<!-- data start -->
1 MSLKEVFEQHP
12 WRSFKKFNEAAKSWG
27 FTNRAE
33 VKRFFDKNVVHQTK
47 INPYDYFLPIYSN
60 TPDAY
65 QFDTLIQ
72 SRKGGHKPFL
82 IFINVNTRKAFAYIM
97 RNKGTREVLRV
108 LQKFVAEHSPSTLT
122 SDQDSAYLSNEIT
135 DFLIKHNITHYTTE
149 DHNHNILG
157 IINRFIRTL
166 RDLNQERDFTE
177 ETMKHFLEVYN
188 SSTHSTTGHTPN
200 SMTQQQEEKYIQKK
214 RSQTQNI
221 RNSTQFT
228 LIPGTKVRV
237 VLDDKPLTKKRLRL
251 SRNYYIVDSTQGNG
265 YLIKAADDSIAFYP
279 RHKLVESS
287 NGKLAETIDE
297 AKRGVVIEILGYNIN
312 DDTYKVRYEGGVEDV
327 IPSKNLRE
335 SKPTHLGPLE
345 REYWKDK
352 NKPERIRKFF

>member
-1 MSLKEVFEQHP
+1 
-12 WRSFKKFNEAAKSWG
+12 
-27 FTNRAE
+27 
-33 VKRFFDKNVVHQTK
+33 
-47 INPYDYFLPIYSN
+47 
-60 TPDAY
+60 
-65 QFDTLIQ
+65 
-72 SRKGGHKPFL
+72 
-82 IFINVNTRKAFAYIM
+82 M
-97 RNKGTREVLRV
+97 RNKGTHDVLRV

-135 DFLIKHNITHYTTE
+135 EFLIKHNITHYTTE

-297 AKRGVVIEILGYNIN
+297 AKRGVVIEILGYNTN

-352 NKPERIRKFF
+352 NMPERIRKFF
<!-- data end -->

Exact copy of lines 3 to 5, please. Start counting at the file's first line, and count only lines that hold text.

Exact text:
27 FTNRAE
33 VKRFFDKNVVHQTK
47 INPYDYFLPIYSN